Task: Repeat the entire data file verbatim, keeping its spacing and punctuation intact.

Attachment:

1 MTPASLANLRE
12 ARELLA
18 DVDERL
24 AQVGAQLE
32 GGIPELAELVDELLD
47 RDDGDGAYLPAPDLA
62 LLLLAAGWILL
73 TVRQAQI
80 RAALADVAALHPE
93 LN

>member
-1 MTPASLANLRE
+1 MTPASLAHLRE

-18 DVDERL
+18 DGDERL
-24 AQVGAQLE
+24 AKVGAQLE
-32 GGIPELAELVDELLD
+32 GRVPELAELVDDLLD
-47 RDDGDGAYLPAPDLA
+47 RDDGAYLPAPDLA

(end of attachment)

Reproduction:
1 MTPASLANLRE
12 ARELLA
18 DVDERL
24 AQVGAQLE
32 GGIPELAELVDELLD
47 RDDGDGAYLPAPDLA
62 LLLLAAGWILL
73 TVRQAQI
80 RAALADVAALHPE
93 LN

>member
-1 MTPASLANLRE
+1 MTPASLAHLRE

-18 DVDERL
+18 DGDERL
-24 AQVGAQLE
+24 AKVGAQLE
-32 GGIPELAELVDELLD
+32 GRVPELAELVDDLLD
-47 RDDGDGAYLPAPDLA
+47 RDDGAYLPAPDLA